“You have to learn something every day. I learn through my artistic endeavours, the effort I put in. Human beings are unfinished. If you don’t learn something every day, do your best and more, then what’s the point?” he wonders.

In a second execution the bottle stands in front of the Signet crafted in oak, reminding us of our commitment to seeking out the best wood for our casks, how we use them imaginatively and only ever twice on our flagship expression, Glenmorangie Original. Ian Agrell, a master carver, one of only 40 in the world, created our emblem in oak, an immense and time-consuming effort, doing everything by hand.

“Machine carving is awful, limiting the design, cheapening the finished product. For a skilled craftsman working by hand will always produce the best result. That’s why I like the Glenmorangie mind-set. Outsiders might wonder how or why you did something so well. And Glenmorangie might say because that’s what we do.

“There’s so much in this world that people just gloss over” he says. “But what’s the point in doing bad work when we’re here for such a short time? Even though some won’t appreciate it, to go that extra mile is what we’re here for. It makes our existence relevant.”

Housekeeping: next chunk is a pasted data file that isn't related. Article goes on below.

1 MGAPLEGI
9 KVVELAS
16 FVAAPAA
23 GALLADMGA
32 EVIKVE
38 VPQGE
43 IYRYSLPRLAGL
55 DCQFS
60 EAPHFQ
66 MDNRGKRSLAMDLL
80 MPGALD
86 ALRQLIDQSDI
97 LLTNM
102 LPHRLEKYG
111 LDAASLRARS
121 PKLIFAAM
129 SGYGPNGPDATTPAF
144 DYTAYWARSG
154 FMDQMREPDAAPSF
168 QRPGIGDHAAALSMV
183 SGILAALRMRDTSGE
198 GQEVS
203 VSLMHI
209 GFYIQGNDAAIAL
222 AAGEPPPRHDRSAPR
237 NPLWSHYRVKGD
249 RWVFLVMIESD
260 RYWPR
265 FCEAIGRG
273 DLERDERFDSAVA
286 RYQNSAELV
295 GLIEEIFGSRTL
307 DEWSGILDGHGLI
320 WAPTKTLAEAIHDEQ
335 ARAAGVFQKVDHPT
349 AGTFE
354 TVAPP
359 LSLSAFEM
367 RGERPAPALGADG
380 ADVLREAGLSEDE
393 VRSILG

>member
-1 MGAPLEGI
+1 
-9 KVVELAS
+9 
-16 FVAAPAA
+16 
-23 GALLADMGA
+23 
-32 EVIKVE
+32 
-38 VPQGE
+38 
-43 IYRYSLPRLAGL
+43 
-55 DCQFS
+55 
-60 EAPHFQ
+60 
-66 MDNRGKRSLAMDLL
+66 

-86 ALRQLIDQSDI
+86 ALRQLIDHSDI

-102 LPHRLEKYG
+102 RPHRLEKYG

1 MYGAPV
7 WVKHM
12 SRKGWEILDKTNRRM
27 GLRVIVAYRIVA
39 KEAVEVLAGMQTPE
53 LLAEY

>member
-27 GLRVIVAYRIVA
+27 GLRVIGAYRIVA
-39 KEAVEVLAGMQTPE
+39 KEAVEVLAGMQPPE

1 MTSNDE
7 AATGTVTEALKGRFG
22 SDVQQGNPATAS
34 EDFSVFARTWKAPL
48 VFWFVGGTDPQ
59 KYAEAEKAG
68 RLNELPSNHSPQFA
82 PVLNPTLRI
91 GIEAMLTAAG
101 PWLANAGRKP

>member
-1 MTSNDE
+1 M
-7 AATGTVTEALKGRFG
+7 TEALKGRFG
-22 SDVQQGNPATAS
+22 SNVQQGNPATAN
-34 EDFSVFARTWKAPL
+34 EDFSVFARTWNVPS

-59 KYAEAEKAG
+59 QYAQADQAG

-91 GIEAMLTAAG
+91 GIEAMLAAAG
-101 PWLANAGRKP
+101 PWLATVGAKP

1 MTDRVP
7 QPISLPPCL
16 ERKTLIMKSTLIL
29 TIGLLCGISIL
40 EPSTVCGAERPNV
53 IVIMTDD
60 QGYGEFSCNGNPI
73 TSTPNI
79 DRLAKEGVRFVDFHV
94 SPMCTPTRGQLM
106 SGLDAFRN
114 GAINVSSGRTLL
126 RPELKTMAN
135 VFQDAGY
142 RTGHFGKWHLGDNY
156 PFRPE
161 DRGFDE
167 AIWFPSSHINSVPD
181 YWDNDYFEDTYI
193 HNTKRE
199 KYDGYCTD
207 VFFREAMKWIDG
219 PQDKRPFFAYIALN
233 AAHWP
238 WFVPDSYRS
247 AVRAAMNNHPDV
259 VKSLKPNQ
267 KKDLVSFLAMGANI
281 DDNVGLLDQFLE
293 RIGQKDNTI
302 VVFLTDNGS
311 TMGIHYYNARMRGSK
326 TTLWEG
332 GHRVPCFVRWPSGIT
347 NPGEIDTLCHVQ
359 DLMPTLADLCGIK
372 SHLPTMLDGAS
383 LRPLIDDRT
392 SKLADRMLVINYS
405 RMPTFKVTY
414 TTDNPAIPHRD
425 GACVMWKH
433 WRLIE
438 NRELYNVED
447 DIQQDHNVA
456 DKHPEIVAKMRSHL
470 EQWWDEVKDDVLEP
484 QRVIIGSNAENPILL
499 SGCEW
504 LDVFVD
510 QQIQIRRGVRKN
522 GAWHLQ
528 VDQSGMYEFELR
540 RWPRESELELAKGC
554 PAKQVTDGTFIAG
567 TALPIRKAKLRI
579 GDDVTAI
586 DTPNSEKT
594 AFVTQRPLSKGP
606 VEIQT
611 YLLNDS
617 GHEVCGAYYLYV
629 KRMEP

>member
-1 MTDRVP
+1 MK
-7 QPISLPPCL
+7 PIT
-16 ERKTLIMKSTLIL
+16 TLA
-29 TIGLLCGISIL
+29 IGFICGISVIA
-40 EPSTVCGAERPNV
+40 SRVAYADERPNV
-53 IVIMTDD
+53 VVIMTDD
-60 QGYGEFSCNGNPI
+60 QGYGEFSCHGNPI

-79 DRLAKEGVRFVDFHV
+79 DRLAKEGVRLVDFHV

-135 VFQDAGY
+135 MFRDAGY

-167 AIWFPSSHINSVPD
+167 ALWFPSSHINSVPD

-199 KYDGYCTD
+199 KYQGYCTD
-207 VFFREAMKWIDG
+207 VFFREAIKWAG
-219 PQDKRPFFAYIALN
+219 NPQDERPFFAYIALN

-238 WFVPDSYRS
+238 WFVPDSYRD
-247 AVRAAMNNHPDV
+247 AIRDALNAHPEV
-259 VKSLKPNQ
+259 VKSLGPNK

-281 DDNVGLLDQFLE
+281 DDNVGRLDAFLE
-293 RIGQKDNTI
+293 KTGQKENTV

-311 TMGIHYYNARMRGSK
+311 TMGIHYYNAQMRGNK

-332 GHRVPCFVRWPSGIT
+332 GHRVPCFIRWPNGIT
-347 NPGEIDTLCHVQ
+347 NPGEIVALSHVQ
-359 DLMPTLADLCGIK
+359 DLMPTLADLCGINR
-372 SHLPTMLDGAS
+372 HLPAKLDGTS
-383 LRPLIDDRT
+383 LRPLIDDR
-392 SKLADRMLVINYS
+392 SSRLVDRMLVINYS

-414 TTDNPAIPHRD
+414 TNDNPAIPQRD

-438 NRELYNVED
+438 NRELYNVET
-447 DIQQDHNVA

It was Olivier Arnaud, one of the world’s leading still-life advertising photographers, who would ultimately shoot the results. He presents the whisky heroically, centrally, because Glenmorangie Original is at the centre of all we do, its DNA found in even our rarest expressions.

“In creating the shots the challenge was to make the two images – the bottle and the artwork behind it – work together, neither dominating,” he says. “It’s not just a picture of a bottle or a picture of a piece of wood or copper. The two had to merge to work together in terms of light, in terms of emotion.”

Working with us, Olivier had the opportunity to go to Scotland:

“The landscape in Scotland, the light, really influenced me. In fact, for me, in this image, there’s all the light of Scotland. The light’s full of contrast. It’s always changing and it’s also very charged with emotion and with significance. When you taste whisky I think you get all that. It’s the sea, the land, the water, the rain, everything. It’s all combined there in the bottle. It’s incredible.

“I came to very much like the Glenmorangie culture, the idea that things should be Unnecessarily Well Made. To me the best translation of this is ‘pour l’amour de l’art,’ for the love of art. It’s what you do but it’s not necessarily visible. It’s that little thing that makes it tip over into something else. You do something. You give it everything and it acquires another dimension. All my work is based around that guiding principle: pour l’amour de l’art.”

It’s been a process, you might say… But the finished shots are stunning, deceptively simple but alive with those unseen lengths from behind the scenes. And just in case you’re a casual observer who hasn’t had a chance to take all that in, the strapline reads simply, UNNECESSARILY WELL MADE. That’s in the spirit of everything we do at Glenmorangie and it’s all there in the picture.